'The Vinyl Collection 72-87' 7 LP boxset
Release Date: 29th January 2016
Deep Purple is a name synonymous with classic British hard rock. With hits and radio classics like 'Child In Time', 'Smoke On The Water' and 'Perfect Strangers', Deep Purple are widely considered one of the best and most influential hard rock bands alongside Led Zeppelin and Black Sabbath.
There have been numerous (ok, a plethora) of compilations and reissues, and this 7LP set encompasses 7 LPs from the latter part of the 70s and the first 2 reunion LPs.
All good stuff. Really. But. Yes there's a BIG But. There are two of the Mark II LPs, where are the other 2? Or Made In Japan? I'm guessing the answer is in the catalogue, and the split of the licence with the break-up of EMI, the band's parent label.
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Formed in the late 60s by keyboard player Jon Lord and guitarist Ritchie Blackmore, they had a hit with a cover of Joe South's 'Hush' before vocalist Ian Gillan joined in 1969. The classic line-up of Gillan, Blackmore, Lord, drummer Ian Paice and bassist Roger Glover first occurred between 1970 and 1973, kicking off with the classic 'In Rock', 'Fireball' and 'Machine Head' LPs, culminating in 'Made In Japan', probably the best double live hard rock album. Ever.
Hits included the ever present 'Smoke On The Water', and a series of classic albums followed, although those fronted by David Coverdale and Glenn Hughes did become more soulful. The band split in the mid 70s and the classic line-up reformed in 1984.
The set here starts off with 1972's Machine Head, the classic Mark II's 3rd album, famously recorded in Switzerland, Lake Geneva, the site of the Frank Zappa concert where the casino burnt down.
The album opens with 'Highway Star', a firm favourite and concert opener, the album kicks off in blistering fashion and sees the five piece at both their creative and blistering peak. From 'Maybe I'm A Leo', 'Pictures Of Home' and 'Never Before', there is not one bad moment.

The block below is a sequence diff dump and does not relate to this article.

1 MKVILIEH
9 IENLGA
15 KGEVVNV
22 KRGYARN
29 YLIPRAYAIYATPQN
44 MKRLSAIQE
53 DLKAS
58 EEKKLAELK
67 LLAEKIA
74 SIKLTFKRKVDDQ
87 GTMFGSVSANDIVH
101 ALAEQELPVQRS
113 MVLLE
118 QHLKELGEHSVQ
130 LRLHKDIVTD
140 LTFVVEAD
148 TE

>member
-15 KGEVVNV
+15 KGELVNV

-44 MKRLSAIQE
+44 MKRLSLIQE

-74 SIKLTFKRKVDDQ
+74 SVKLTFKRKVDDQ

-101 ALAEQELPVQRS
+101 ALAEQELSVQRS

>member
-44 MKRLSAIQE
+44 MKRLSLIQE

Gillan's screams and the solid rhythms, and the Deep Purple sound defining keyboard/guitar interplay is simply hard rock perfection. 'Smoke On The Water' is one you all (should) know, 'Lazy', with its long keyboard intro, is a catchy rocker, and 'Space Truckin'' is just wonderful, although 4 minutes 30 seconds is too short if you're more acquainted with the 20 minute Made In Japan workout.
Bypassing the aforementioned live set, 'Who Do We Think We Are' follows suit, and although it doesn't feature so many "name" tracks, it is quite underrated. Opener 'Woman From Tokyo' is as memorable as ever. It was also a bluesier album, and 'Place In Line' a nod to Elvis Presley's bluesier side, Presley being a big influence on Gillan).
'Rat Boy Blue' showcases Gillan's skills, some excellent moments, but large parts of the album seem to be going through the motions, certainly compared to earlier releases.
With internal conflicts and management pressures nearly splitting the band, Gillan and Glover left, to be replaced by David Coverdale and Glenn Hughes respectively.
1974's 'Burn' was a change of direction, and beyond the title track (itself a Metal template) it was more soul and funk oriented. 'You Fool No One' is a case in point. The slower bluesier 'Mistreated' has long been in David Coverdale's Whitesnake's live set, as a solo spotlight.
Released at the tail end of the same year, 'Stormbringer' took the soul funk a stage further and despite the strength of the tracks (the title track, 'Lady Double Dealer', 'Soldier Of Fortune'), it's almost unrecognisable from Machine Head. The band's refusal to cover Quatermass' 'Black Sheep Of The Family' led Blackmore to go solo.
Recruiting guitarist Tommy Bolin for 1975's 'Come Taste The Band', the album was good in its own right, and received some positive reviews, but by Purple's standards a disaster. 'Lady Luck' and 'You Keep On Moving' always stand out, but no disaster could be as bad as the Japan tour to come, and the band split soon after.
The intermediate 8 years saw Bolin's death and success of Rainbow, Gillan, Whitesnake and other related projects, and 1984 saw a Mark II reunion. Gillan, Glover, Blackmore, Lord and Paice in the room together and the original magic made a serious comeback on 'Perfect Strangers'.
Signing to Polydor, it was a good time for Purple with solid production, modern sound and songs as good as ever.
'Knocking At Your Back Door' and the title track sees Lord's organ sounding as great as ever and the interplay with Blackmore back on track. 'Nobody's Home' and 'A Gypsy's Kiss' also stand out.
1987's 'House Of The Blue Light' tried to follow suit, but the effort comes through on the vibe; the internal conflict between Gillan and Blackmore resurrecting. The opening tracks 'Bad Attitude', 'Unwritten Law' and 'Call Of The Wild' are genuinely great tracks though and I've always loved 'Mitzi Dupree'.
The music – ROCKS. There's nothing better on Earth than Purple at their best, the packing and vinyl sound is fantastic. In that respect it is a very proper job.
But it is the choice of albums in this collection is the big point. A BIG Point.
Licencing issues aside, the mix of line-ups, the mix of eras, the use of 'Machine Head' and 'Who Do We Think We Are' without 'In Rock', Fireball or Made In Japan is quite simply crazy - detracting to say the very least.
While it is a good opportunity to experience some of the lesser known albums on their original format, some do not sit so well next to others and lessens the selling point.
Who Do We Think We Are
Come Taste The Band
House Of The Blue Light